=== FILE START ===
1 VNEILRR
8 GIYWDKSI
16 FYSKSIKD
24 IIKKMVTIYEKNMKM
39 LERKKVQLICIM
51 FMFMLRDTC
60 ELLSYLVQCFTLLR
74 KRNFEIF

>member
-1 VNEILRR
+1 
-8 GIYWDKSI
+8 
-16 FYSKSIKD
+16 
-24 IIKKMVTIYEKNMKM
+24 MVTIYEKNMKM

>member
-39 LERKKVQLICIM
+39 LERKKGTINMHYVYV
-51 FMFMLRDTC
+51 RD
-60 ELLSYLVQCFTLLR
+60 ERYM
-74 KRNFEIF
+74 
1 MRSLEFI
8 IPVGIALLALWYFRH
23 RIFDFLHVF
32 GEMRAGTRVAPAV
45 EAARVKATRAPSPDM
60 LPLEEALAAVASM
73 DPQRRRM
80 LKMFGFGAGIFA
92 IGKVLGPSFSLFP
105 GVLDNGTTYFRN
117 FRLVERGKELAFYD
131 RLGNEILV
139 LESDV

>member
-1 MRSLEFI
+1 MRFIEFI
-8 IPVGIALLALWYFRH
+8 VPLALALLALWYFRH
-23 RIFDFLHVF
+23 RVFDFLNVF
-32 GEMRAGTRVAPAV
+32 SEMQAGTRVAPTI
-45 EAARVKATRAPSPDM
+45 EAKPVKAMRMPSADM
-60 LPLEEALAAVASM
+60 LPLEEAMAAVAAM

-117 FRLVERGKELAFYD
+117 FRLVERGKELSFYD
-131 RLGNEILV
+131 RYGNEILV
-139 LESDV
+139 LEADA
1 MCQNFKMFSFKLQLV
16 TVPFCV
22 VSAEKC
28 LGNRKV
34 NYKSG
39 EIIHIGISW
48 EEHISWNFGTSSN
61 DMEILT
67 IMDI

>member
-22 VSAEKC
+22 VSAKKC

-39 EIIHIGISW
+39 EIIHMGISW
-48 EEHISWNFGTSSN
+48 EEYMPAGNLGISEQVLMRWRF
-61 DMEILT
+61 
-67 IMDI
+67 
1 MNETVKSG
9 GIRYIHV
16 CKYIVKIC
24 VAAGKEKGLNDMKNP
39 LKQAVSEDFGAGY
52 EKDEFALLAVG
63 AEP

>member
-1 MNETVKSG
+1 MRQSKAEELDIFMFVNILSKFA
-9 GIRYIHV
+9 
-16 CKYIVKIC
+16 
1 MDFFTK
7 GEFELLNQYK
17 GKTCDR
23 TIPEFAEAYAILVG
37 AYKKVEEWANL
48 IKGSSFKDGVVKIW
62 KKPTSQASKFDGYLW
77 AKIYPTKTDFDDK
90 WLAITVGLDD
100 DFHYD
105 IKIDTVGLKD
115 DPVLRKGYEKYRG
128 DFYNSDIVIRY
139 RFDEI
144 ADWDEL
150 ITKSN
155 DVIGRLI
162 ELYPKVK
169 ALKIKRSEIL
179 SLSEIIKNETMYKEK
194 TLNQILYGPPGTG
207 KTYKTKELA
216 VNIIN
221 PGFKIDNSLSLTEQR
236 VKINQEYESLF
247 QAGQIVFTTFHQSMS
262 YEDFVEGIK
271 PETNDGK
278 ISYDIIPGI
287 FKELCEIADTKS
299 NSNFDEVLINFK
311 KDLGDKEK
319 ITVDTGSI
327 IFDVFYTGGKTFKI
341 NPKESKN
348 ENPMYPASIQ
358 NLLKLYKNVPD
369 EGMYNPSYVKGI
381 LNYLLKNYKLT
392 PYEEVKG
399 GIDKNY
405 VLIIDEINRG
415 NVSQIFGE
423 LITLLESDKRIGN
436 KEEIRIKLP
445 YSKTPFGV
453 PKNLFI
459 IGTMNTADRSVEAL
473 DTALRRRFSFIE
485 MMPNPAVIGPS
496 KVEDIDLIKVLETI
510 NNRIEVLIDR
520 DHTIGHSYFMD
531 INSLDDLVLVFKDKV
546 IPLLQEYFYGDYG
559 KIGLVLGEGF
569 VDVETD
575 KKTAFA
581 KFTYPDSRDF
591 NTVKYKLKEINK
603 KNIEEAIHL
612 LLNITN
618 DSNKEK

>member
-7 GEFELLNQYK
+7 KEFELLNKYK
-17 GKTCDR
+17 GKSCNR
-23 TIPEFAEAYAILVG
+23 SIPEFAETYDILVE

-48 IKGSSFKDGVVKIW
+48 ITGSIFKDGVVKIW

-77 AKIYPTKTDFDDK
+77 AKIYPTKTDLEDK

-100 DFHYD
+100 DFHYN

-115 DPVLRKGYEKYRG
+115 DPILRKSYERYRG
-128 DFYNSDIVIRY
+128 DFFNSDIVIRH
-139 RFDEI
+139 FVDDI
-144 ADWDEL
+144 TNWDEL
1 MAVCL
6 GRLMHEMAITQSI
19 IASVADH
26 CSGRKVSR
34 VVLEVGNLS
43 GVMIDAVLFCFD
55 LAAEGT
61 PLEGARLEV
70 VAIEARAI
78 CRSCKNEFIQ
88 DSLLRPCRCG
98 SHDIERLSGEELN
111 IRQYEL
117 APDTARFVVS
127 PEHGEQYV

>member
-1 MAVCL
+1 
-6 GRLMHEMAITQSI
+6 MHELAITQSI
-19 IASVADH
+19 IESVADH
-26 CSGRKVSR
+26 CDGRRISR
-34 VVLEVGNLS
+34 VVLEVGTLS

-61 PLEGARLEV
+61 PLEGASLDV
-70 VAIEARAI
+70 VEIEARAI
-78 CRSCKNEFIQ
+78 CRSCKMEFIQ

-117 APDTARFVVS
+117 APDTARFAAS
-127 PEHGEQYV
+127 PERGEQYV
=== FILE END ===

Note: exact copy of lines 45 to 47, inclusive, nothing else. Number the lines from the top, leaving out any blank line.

-23 RIFDFLHVF
+23 RVFDFLNVF
-32 GEMRAGTRVAPAV